Turf Hallmarks


 Genetic Markers




 Search our site

 E-mail us


Portraits Index

Other Images

  English Foundation Mares

  Half-Bred Foundation Mares

  Foundation Sires

  Horses That Jump

  Or Use our Search Engine



Bay colt, 1850.
By Boston - Alice Carneal by Sarpedon
Byerley Turk Sire Line

Family #12 - b.

Boston His sire, Boston

The birthplace of Lexington lies within the current city limits of his namesake town Lexington, Kentucky. The great runner and sire was bred by Dr. Elisha Warfield, one of the most important early figures in Kentucky racing and breeding, and one of the founders of the Kentucky Association Race Track, adjacent to Warfield's farm, The Meadows.

The Association track is long gone, and its historic gates now grace the entrance to the Keeneland Racecourse on the other side of town, but vestiges of The Meadows still remain just a few blocks north and east of modern downtown Lexington. Stone pillars mark the south and west entrances to what is now an older residential neighborhood with streets named Meadows Lane, Warfield Place, Carneal Place, and Darley Drive. Darley was the name Warfield had given to the bay colt by Boston out of his top racemare Alice Carneal, foaled on March 17, 1850, since the flashy bay reminded him of a portrait of the Darley Arabian, also a bay with a blaze.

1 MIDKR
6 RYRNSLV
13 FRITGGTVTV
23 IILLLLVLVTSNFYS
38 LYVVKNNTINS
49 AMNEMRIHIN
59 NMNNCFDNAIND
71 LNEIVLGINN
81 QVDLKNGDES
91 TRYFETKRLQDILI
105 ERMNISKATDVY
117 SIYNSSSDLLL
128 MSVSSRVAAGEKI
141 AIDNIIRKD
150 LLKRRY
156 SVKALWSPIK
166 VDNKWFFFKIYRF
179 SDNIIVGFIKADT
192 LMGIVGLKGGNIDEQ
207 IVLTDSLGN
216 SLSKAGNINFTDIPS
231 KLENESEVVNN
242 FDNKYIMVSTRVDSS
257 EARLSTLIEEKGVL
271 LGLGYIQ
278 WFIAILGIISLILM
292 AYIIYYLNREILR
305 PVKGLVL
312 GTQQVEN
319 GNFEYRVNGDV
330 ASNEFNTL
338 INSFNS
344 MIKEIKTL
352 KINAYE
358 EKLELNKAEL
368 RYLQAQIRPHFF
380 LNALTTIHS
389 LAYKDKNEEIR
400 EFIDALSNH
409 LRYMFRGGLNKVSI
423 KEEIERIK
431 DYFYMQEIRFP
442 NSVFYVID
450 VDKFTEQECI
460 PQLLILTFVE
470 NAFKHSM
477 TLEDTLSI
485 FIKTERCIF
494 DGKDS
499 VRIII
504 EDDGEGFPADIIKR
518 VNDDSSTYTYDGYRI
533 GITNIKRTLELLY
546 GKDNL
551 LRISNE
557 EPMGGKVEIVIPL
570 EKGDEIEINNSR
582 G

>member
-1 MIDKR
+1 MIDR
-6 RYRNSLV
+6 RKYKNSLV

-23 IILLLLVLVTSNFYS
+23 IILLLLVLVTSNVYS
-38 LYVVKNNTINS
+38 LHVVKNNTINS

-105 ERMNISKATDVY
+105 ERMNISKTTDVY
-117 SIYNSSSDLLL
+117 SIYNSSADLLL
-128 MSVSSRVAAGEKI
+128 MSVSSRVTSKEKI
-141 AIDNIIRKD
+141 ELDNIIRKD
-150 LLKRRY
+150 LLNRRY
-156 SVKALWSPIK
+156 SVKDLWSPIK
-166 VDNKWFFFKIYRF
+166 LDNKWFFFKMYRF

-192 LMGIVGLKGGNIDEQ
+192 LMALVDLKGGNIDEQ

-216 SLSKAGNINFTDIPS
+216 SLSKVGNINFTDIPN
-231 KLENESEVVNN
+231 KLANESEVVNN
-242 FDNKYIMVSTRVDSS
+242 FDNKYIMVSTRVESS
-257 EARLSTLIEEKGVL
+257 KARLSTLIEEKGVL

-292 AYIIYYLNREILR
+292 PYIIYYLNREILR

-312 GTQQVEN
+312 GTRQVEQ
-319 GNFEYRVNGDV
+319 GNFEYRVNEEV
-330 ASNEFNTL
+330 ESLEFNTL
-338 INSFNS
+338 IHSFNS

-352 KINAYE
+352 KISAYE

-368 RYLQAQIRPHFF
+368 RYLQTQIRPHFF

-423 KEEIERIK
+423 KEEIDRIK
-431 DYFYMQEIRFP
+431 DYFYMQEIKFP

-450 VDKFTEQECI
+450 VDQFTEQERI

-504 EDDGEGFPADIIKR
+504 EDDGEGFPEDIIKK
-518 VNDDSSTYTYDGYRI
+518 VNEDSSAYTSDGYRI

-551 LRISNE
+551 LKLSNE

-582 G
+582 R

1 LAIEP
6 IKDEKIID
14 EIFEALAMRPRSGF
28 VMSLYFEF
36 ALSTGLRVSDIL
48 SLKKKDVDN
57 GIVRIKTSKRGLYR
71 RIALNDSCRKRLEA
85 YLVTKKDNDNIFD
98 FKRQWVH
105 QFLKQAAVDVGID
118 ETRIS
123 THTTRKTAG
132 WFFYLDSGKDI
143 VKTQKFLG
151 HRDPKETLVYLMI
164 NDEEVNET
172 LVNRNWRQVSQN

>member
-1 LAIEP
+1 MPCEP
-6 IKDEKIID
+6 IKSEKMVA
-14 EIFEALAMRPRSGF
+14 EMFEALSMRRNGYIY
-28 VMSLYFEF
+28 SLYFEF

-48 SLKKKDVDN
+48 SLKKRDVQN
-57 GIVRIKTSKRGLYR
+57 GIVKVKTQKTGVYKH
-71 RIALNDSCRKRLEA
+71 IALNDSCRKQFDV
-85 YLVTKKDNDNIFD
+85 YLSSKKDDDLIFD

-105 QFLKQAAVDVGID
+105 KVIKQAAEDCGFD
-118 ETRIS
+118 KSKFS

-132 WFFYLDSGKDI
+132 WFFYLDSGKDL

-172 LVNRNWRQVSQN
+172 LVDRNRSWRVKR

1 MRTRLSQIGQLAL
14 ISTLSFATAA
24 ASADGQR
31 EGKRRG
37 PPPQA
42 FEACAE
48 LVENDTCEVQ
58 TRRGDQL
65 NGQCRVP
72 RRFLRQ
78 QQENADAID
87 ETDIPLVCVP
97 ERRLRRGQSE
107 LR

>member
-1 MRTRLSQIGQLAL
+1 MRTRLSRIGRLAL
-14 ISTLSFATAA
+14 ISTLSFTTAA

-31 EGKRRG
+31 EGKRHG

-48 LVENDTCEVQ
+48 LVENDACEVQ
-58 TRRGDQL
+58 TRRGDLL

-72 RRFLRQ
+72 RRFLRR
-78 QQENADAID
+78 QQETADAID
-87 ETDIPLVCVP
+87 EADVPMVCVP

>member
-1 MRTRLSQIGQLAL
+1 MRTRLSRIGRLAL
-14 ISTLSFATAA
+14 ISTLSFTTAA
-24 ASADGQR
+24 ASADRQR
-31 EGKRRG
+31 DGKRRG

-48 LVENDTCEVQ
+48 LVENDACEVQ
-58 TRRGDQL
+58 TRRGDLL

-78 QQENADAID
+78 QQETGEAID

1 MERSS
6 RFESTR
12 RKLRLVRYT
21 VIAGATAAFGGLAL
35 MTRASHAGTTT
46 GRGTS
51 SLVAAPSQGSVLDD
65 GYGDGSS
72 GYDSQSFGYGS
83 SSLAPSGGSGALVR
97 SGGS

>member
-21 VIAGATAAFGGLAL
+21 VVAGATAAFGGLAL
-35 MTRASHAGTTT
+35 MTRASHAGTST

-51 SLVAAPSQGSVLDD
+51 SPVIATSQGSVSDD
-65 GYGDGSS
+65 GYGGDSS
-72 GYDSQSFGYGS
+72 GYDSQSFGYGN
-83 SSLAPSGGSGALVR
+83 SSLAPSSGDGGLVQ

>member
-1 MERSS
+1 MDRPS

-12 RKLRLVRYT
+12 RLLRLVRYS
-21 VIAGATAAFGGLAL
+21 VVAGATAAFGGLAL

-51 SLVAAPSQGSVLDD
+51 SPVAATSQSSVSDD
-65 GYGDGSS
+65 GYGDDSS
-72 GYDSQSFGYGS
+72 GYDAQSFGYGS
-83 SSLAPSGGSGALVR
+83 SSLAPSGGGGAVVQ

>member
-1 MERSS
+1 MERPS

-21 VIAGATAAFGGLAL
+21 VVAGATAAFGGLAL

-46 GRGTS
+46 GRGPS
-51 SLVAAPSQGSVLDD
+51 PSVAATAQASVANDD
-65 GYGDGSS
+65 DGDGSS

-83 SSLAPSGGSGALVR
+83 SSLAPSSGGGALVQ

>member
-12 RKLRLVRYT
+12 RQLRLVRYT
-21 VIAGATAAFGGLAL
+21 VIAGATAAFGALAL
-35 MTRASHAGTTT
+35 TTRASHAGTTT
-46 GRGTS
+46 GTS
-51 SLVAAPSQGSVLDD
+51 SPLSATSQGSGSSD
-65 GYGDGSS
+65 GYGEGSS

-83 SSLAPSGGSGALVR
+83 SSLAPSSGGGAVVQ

Although he raced in the colors of Dr. Warfield, who had been in the process of retiring from the turf, he was leased to trainer, Henry Brown. Darley made his first start in the spring of his three-year-old year, in the Association Stakes contested over mile heats at the Association track on May 23, 1853. The field was on edge, possibly due to the muddy conditions, and the Boston colt found himself part of the group that bolted before the start. Despite having run over 2 miles before the official break, in the race itself, Darley led from flagfall to finish, as he did in the second heat, thus leaving a remarkable first impression.

Alice Carneal
His dam, Alice Carneal
This performance did not go unnoticed by Richard Ten Broeck, who made an agreement on behalf of a syndicate to purchase the colt prior to the Citizens' Stakes run just a few days later over two mile heats. Darley lost the first heat to another Boston offspring, the filly Midway, then won the next two for the victory, at which time, his undoubtedly disappointed trainer learned of the sale and turned the colt over to Ten Broeck. His new ownership consisted of the leading Kentucky breeders General Abe Buford, Captain Willa Viley, and Junius R. Ward. Captain Viley took over the position of managing the Boston colt, who was sent to Broeck's trainer, John Pryor.

Renamed Lexington, the colt's schedule was interrupted after he broke into a store of corn and had to undergo emergency treatment, which at that time meant being "bled." The incident set his training back seriously enough to warrant concern that he was fit for a match with the filly Sallie Waters (by Glencoe) over three mile heats on December 2. He dashed those worries by taking the first two heats, distancing the filly in the second and leaving no questions about his ability.